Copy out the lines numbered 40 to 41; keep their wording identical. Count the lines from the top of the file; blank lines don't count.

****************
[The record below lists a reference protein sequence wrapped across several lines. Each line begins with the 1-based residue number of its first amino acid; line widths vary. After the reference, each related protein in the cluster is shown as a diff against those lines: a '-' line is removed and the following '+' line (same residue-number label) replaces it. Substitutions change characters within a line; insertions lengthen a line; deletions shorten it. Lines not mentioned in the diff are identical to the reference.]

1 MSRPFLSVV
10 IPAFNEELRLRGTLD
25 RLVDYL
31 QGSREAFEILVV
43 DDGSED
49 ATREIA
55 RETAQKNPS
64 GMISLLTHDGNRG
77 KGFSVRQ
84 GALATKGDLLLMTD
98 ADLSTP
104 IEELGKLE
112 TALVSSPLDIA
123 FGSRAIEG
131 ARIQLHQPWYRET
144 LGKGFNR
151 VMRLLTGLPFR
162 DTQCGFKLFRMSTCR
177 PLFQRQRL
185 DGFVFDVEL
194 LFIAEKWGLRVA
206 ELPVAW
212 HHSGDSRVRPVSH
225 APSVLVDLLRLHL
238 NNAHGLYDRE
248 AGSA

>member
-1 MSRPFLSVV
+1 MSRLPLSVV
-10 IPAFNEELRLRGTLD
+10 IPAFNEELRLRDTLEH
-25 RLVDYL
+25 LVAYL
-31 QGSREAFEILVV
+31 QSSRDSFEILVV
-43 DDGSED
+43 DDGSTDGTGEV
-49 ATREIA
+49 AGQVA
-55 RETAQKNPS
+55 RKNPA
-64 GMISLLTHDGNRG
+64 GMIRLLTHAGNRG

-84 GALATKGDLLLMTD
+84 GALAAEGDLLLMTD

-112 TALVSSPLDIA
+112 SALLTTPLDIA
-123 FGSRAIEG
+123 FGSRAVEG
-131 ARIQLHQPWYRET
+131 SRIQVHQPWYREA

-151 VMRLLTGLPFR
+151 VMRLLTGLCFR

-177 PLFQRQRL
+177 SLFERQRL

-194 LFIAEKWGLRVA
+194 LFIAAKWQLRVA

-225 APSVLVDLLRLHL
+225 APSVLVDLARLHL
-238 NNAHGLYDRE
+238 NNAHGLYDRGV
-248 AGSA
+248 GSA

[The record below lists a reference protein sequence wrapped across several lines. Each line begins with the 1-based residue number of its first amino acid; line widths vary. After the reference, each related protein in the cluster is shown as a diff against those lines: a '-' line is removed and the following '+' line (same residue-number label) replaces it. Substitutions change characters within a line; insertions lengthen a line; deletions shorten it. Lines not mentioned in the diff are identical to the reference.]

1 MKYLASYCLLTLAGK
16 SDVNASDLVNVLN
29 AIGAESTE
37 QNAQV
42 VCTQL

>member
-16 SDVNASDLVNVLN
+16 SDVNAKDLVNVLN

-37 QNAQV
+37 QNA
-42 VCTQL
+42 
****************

+49 AGQVA
-55 RETAQKNPS